Creative machine knitting

The link above the image will take you to my Blogger page on Creative Machine Knitting, which I will soon be migrating to WordPress. That is once I have mastered WordPress beyond the basics, and finished writing my latest knitting book, and completed a research project into interactive textiles to mediate understanding of Scabies – so follow the link as it might be a long wait!

Visit  –  A Guide to Creative Machine Knitting

Meanwhile I would like to invite you to preview my latest book, Translating between Hand and Machine Knitting. To be published by Crowood Press in summer 2018, this book is lavishly illustrated with clear step-by-step instructions on knitting techniques, stitch structures and fabric constructions.

Unlike many other knitting books, this one explains why knit stitches behave in certain ways, and how to achieve effects using combinations of stitches. Each stitch construction is analysed and explained with diagrams and examples, for example tuck stitch (in hand knitting this is known as broiche stitch) is clearly illustrated so that the route of the yarn is tracked, and effects on vertically and horizontally adjoining stitches can be seen.  Fabrics made with this stitch in both hand and machine knitting are illustrated, explained and compared and contrasted in both methods of knitting. The most suitable method is highlighted and pros and cons of methods discussed.

I am proud to say that my book has been written with the primary aim to enable the reader to take control of their knitting and create exactly what they want in both knitted textiles and knitted garment shapes.

It will take pride of place on any knitter’s book shelf, sitting next to The Knitting Book and Knit Step-by-StepTranslating between Hand and Machine Knitting

Preorder on Amazon

Creative Machien knitting scrshot

The Knitmaster SC3 Linker

I have had one of these linker accessories for years, and did, at one time, use it. However, it got put away and forgotten about, as is so often the case. It was only recently, whilst writing my latest book , Translating Between Hand and Machine Knitting, and knitting lots of samples on domestic machines that I thought, “that would save me some time!’, and it proved the perfect time to resurrect it.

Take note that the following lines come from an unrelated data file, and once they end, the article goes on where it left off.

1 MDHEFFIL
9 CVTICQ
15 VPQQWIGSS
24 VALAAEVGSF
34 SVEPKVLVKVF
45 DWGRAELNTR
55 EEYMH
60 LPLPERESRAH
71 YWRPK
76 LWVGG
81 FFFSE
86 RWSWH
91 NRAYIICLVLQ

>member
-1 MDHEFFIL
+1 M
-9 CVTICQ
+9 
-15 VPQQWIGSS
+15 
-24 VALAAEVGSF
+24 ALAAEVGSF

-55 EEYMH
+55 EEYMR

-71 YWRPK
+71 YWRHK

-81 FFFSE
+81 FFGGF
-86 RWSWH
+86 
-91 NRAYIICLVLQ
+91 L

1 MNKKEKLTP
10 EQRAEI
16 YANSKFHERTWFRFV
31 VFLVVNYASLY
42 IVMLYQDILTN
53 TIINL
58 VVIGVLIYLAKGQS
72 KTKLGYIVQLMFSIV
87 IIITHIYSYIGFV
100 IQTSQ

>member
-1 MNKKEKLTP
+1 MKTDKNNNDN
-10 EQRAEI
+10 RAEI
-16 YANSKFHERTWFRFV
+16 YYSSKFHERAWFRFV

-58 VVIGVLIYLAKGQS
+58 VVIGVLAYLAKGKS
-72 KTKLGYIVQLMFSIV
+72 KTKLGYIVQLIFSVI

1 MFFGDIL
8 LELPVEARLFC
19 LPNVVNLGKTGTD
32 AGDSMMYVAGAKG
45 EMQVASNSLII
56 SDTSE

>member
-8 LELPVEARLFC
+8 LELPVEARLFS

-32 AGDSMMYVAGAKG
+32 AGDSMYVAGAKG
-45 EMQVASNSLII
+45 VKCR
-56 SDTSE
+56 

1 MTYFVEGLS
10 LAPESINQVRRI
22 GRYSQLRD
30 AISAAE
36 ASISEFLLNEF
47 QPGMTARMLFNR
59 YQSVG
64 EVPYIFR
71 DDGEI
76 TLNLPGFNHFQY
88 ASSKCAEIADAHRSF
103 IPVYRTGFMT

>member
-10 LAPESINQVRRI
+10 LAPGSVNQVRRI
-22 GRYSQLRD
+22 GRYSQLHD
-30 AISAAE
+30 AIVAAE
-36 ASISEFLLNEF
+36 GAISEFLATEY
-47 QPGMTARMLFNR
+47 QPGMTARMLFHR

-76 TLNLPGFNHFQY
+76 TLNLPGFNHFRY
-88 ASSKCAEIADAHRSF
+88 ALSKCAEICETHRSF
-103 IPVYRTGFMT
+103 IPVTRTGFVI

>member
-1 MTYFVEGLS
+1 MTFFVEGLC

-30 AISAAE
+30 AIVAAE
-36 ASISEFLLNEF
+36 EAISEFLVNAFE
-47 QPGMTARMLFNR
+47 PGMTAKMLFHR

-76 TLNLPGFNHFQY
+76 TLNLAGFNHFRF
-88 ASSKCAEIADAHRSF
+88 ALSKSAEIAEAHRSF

Of course I had to practise, but still something wasn’t right, stitches were dropping and catching and it was driving me mad. It was jamming as well, which was purely a mechanical problem due to disuse. My son, who is very handy had a look at it, and sorted out the jamming, but it still wasn’t working properly! So it went back in the box whilst I fumed.

Then I got my second wind and decided it wasn’t going to beat me.

Careful looking – and dismantling it so I could see the action properly led me to realise that a little thin metal bar was not doing its job, so that the stitches weren’t being held down and clearing when they should.

I’ve added a few pics here to show what I found, and how I fixed the SC3 so it links a bind off beautifully now!

This is the little metal bar that was not moving.

It should flick up and down, and hold the old stitch in place whilst the next one is picked off the needle bed by the facing needle on the SC3, as shown in the photo below, taken once I freed the jam.

The culprit, that was stopping the bar moving, was a white plastic cog with prongs on it. Judicious use of gentle force, machine oil and patience freed the cog, which then activated the up and down flick of the bar, and hey presto!

The cog is shown below. The linker is turned upside down.

So if your linker is dropping stitches, have a look and make sure the old stitches are being held in place whilst the needle on the linker works.